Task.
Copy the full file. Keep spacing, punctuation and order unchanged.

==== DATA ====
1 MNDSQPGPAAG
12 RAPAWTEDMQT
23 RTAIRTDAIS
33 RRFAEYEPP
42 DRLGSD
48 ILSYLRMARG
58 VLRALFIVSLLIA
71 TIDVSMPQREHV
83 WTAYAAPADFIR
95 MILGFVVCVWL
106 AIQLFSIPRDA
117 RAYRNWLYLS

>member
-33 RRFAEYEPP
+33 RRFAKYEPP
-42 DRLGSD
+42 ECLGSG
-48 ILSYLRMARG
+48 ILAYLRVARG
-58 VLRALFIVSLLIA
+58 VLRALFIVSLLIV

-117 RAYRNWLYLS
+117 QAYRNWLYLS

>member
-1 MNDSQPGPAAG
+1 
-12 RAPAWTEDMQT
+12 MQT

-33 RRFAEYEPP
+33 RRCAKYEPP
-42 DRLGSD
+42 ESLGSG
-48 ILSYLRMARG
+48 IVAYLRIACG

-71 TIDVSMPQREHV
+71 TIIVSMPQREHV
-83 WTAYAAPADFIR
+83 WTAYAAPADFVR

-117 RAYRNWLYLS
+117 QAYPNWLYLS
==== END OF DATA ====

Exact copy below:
1 MNDSQPGPAAG
12 RAPAWTEDMQT
23 RTAIRTDAIS
33 RRFAEYEPP
42 DRLGSD
48 ILSYLRMARG
58 VLRALFIVSLLIA
71 TIDVSMPQREHV
83 WTAYAAPADFIR
95 MILGFVVCVWL
106 AIQLFSIPRDA
117 RAYRNWLYLS

>member
-33 RRFAEYEPP
+33 RRFAKYEPP
-42 DRLGSD
+42 ECLGSG
-48 ILSYLRMARG
+48 ILAYLRVARG
-58 VLRALFIVSLLIA
+58 VLRALFIVSLLIV

-117 RAYRNWLYLS
+117 QAYRNWLYLS

>member
-1 MNDSQPGPAAG
+1 
-12 RAPAWTEDMQT
+12 MQT

-33 RRFAEYEPP
+33 RRCAKYEPP
-42 DRLGSD
+42 ESLGSG
-48 ILSYLRMARG
+48 IVAYLRIACG

-71 TIDVSMPQREHV
+71 TIIVSMPQREHV
-83 WTAYAAPADFIR
+83 WTAYAAPADFVR

-117 RAYRNWLYLS
+117 QAYPNWLYLS